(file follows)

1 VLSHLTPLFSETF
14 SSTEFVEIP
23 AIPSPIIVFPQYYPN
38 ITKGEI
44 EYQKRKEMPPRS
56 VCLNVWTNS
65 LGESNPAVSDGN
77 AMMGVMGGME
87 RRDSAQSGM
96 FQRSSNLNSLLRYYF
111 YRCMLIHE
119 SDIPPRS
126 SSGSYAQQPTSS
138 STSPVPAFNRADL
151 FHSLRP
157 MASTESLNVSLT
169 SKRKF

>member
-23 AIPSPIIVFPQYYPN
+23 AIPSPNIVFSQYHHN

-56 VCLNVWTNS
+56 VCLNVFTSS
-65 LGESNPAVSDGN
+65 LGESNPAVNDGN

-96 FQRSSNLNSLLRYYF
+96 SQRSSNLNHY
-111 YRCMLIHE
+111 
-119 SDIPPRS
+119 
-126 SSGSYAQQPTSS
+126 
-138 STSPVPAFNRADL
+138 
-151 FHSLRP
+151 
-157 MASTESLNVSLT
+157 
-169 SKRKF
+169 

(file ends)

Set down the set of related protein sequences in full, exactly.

1 VLSHLTPLFSETF
14 SSTEFVEIP
23 AIPSPIIVFPQYYPN
38 ITKGEI
44 EYQKRKEMPPRS
56 VCLNVWTNS
65 LGESNPAVSDGN
77 AMMGVMGGME
87 RRDSAQSGM
96 FQRSSNLNSLLRYYF
111 YRCMLIHE
119 SDIPPRS
126 SSGSYAQQPTSS
138 STSPVPAFNRADL
151 FHSLRP
157 MASTESLNVSLT
169 SKRKF

>member
-23 AIPSPIIVFPQYYPN
+23 AIPSPNIVFSQYHHN

-56 VCLNVWTNS
+56 VCLNVFTSS
-65 LGESNPAVSDGN
+65 LGESNPAVNDGN

-96 FQRSSNLNSLLRYYF
+96 SQRSSNLNHY
-111 YRCMLIHE
+111 
-119 SDIPPRS
+119 
-126 SSGSYAQQPTSS
+126 
-138 STSPVPAFNRADL
+138 
-151 FHSLRP
+151 
-157 MASTESLNVSLT
+157 
-169 SKRKF
+169 